• Educate managers and supervisors about the organizing process and what they can do to educate employees about the benefits of their current employment situation.
  • Update job descriptions and job titles for supervisors and be sure you are clear on what constitutes supervisory status under Board law.
  • Consider preparing basic election campaign information for employee distribution if the union comes knocking.

U.S. Supreme Court Finds Post-Shift Security Checks Noncompensable in Integrity Staffing v. Busk, But Employers Shouldn’t Get Too Excited

The U.S. Supreme Court, in a rare unanimous decision earlier this week in Integrity Staffing Solutions v. Busk, held that time spent by warehouse employees at Amazon.com warehouses waiting to go through security checks at the end of their shifts was “postliminary” activity not compensable under the federal Fair Labor Standards Act (“FLSA”) and its major amendment, the Portal to Portal Act (“PPA”).  While Busk may provide welcome clarity for employers who wish to implement such screens, the case probably does little to radically change the analysis of compensability of other pre- and post-shift activities beyond its narrow set of facts.

Amazon.com’s Warehouse Security Checks

Integrity Staffing is a staffing agency that provides employees to Amazon.com.  Those employees work in the company’s warehouses pulling products from shelves and getting them packaged for mailing to buyers.  Because of concerns related to employee theft, Integrity Staffing required employees to go through security checks before leaving the warehouse at the end of their shift, but did not pay employees for that waiting time.  Waiting in line and going through these security checks took about 25 minutes.

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NLRB Reverses Sodexo Off Duty Access Decision – a Crack in the Door After Noel Canning…Or Not?

Employers often maintain policies prohibiting off-duty employees from accessing their facilities.  The NLRB has maintained its “Tri-County Medical” rule for nearly 40 years:  an employer’s rule barring off-duty employee access to a facility is valid only if it (1) limits access solely to the interior of the facility, (2) is clearly disseminated to all employees, and (3) applies to off-duty access for all purposes, not just for union activity.  In two recent decisions, the Board interpreted the third prong of Tri-County Medical to significantly limit employers’ ability to prohibit off-duty access by employees.

In St. John’s Health Center, 357 NLRB No. 170 (2011), the Board invalidated a hospital’s policy that permitted employees to come onto hospital property “to attend Health center sponsored events, such as retirement parties and baby showers.”  And in Sodexo, 358 NLRB No. 79 (2012), the Board invalidated a hospital’s rule that permitted off-duty employees access for “hospital related business,” which was defined as “the pursuit of the employee’s normal duties or duties as specifically directed by management.”  The 2012 Board majority disallowed this rule because it gave the hospital “free rein to set the terms of off-duty employee access.”  Former Member Hayes dissented in both decisions, stating that, under the majority view, an employer cannot maintain a valid off-duty access policy if it permits activities “as innocuous as allowing employees to pick up paychecks or complete employment-related paperwork.”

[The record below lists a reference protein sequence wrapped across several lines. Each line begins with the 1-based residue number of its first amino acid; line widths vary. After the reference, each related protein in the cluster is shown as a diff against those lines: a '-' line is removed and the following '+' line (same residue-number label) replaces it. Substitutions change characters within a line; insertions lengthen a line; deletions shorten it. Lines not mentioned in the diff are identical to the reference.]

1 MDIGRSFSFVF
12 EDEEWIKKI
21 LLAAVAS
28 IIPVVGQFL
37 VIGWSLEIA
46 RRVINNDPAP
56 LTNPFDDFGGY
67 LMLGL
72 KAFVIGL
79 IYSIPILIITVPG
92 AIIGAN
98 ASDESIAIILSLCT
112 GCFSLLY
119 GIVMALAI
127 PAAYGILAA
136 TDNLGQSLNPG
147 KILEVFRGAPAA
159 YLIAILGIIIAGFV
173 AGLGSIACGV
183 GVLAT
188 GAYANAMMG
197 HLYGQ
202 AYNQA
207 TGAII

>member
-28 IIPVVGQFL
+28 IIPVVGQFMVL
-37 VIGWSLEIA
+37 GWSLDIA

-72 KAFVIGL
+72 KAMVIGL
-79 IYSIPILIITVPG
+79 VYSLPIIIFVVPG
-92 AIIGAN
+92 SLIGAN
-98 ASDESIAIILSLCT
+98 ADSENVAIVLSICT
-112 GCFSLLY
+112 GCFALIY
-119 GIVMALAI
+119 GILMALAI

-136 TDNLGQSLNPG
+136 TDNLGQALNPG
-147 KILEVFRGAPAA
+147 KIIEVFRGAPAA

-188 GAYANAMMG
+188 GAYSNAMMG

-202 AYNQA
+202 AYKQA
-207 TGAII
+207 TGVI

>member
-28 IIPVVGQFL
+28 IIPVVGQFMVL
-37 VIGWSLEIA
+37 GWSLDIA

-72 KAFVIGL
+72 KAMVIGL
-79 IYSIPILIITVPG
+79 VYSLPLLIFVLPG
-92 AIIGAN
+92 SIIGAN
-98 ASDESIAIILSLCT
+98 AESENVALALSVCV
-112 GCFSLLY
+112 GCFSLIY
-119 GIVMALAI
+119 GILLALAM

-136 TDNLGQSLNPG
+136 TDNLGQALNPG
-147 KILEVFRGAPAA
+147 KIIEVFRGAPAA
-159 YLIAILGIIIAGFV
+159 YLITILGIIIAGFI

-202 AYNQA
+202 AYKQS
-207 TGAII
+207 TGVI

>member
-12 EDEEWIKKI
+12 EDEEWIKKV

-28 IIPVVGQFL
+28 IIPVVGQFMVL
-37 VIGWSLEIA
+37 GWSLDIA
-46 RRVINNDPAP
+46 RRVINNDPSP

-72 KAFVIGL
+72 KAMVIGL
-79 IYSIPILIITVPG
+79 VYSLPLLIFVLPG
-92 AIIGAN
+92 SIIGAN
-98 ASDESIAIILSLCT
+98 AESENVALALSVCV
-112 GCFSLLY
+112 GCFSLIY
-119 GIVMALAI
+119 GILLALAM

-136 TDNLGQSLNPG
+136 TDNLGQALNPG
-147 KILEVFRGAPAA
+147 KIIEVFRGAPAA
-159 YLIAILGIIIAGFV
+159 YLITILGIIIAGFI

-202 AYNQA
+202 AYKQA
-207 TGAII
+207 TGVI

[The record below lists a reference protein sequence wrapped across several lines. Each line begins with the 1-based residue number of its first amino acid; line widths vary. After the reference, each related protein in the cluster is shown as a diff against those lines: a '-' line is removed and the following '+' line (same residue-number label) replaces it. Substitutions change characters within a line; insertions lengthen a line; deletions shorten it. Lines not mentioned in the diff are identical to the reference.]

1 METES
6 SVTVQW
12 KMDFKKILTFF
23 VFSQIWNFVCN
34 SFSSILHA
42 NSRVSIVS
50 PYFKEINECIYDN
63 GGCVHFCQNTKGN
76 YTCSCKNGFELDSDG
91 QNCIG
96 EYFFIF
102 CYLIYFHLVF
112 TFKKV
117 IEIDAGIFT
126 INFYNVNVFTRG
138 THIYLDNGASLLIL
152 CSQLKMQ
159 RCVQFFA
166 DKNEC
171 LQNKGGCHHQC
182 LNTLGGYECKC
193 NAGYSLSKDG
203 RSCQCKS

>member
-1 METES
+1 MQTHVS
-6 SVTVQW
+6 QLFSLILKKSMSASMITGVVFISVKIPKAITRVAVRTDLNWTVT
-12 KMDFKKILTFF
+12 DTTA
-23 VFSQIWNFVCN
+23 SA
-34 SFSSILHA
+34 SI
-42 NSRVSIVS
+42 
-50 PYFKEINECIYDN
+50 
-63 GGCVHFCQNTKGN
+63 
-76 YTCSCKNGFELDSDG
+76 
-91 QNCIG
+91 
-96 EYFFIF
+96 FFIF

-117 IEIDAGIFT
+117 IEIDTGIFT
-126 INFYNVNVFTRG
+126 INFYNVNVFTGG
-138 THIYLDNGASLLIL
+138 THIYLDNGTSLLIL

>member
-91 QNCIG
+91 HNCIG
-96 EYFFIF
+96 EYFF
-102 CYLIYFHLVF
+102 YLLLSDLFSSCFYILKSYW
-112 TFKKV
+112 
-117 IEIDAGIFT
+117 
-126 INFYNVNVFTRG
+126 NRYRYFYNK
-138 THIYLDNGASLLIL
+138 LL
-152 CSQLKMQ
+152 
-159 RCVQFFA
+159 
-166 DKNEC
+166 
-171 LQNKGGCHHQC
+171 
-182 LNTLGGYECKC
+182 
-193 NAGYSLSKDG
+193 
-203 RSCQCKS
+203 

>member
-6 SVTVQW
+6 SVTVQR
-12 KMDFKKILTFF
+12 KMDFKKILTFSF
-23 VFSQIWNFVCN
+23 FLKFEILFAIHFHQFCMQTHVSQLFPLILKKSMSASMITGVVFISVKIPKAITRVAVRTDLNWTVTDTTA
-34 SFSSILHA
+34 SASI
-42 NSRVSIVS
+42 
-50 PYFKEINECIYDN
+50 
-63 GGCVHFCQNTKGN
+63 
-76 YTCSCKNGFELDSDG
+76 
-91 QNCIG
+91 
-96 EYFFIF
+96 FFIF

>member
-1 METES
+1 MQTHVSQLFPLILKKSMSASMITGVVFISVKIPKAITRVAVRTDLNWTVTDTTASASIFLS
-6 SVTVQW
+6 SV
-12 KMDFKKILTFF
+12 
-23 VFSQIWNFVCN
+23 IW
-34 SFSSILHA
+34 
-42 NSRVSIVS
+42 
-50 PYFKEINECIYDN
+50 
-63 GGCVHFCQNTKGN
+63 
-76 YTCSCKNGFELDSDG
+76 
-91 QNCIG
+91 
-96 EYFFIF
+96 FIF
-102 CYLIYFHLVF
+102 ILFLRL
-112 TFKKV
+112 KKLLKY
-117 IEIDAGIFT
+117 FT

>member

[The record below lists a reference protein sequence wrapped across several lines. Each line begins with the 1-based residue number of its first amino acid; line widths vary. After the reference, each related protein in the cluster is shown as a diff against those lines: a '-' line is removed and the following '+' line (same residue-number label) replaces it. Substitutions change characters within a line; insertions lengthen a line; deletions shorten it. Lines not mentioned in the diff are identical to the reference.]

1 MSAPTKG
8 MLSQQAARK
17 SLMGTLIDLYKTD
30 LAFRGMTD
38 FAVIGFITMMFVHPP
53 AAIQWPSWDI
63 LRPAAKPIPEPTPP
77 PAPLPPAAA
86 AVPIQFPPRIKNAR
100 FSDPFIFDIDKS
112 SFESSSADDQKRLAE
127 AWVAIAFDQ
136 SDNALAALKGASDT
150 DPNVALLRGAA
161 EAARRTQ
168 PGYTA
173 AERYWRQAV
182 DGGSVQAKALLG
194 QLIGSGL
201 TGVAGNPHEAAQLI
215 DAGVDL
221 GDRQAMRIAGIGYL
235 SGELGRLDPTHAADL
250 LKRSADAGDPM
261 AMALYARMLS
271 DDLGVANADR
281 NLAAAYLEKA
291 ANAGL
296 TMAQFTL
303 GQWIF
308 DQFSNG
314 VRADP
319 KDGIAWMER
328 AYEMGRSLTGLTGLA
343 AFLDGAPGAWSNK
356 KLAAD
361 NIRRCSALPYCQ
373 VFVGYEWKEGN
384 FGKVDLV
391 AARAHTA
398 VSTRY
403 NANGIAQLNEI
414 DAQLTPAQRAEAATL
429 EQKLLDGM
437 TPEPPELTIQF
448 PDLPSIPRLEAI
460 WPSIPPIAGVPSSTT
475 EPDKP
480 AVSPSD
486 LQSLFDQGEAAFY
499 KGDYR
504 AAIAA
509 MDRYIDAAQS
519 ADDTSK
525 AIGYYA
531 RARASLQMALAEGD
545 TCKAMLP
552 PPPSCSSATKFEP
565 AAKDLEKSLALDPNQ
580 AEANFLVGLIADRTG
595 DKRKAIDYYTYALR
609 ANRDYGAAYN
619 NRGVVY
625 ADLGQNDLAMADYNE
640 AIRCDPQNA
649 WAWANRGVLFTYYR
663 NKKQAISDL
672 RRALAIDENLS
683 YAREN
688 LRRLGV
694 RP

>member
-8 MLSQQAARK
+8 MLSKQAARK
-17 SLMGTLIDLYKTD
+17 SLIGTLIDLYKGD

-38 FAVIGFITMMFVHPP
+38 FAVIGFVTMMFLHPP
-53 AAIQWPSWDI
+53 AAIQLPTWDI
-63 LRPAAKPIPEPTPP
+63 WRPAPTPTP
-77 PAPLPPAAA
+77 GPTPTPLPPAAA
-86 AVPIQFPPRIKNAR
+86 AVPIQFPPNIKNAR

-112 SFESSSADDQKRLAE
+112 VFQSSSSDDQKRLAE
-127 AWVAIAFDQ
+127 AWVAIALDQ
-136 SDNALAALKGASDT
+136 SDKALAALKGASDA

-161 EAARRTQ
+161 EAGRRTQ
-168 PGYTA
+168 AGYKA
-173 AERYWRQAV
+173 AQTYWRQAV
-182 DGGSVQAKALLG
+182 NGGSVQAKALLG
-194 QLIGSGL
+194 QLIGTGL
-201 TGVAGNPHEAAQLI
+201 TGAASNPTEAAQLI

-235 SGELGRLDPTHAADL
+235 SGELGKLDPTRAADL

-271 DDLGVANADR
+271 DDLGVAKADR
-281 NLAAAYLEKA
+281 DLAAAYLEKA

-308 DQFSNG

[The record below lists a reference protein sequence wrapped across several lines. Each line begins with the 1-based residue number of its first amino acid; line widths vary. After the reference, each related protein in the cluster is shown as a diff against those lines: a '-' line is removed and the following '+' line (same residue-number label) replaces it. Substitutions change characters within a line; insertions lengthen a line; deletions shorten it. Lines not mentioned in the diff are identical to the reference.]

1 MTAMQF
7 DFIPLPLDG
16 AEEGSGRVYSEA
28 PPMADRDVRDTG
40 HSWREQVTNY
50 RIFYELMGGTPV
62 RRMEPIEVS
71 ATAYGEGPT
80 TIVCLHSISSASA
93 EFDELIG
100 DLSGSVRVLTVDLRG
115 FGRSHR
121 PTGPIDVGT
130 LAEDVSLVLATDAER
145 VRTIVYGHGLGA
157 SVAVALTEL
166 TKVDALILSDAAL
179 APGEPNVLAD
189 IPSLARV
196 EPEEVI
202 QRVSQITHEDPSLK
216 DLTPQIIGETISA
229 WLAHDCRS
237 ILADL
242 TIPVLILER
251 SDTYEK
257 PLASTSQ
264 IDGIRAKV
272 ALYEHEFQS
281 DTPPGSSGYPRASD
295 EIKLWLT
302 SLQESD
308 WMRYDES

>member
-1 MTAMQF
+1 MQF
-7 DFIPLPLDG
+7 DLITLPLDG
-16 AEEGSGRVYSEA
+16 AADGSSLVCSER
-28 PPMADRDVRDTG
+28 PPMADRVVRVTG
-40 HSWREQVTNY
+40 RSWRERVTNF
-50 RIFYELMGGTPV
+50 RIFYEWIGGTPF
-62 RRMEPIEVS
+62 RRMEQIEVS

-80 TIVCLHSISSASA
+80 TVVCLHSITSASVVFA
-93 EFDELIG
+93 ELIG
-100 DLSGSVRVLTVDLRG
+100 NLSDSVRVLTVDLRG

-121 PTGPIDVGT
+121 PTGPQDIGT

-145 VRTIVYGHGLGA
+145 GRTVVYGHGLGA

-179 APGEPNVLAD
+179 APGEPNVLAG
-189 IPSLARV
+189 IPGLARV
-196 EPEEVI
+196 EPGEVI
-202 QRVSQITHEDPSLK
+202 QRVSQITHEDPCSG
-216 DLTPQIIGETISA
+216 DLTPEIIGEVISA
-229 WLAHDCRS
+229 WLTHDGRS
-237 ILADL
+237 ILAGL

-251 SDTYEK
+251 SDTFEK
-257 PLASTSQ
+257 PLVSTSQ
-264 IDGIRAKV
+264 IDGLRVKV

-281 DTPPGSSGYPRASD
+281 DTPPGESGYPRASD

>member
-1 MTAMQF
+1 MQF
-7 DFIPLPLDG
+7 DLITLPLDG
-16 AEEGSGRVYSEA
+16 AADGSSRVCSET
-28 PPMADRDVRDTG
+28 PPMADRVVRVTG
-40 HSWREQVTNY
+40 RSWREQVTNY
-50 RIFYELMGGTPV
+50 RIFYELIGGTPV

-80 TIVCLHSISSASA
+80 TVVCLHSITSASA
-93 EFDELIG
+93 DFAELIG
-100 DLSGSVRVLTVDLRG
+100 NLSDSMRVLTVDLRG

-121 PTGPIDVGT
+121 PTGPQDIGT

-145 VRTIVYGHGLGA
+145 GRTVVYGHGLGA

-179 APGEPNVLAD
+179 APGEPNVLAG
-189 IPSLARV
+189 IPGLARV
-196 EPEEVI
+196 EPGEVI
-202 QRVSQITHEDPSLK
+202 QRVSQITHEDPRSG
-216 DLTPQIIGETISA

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Nostradamus, Minimum Wage, and Paid Sick Leave

Thumbs upAllow us to pat ourselves on the back for a moment.  Prognosticating from 2013 into the future, we accurately predicted that in 2014 the Seattle Seahawks would win the Super Bowl and that the public would continue to strongly support minimum wage increases and paid sick leave laws.  (Please politely ignore our Portland Trailblazers NBA championship prediction.)

This year voters in five states overwhelmingly supported an increased minimum wage, while voters in Massachusetts and three New Jersey and California cities adopted paid sick leave.  These states and cities join a growing trend of support for “living wages” and paid sick leave laws.  Earlier this year, for instance, Seattle approved a minimum wage of $15 per hour, while Portland implemented its paid sick leave law and California became the second of now three states to give its employees paid sick leave on a statewide basis (see our posts on Portland’s law here, and California’s law).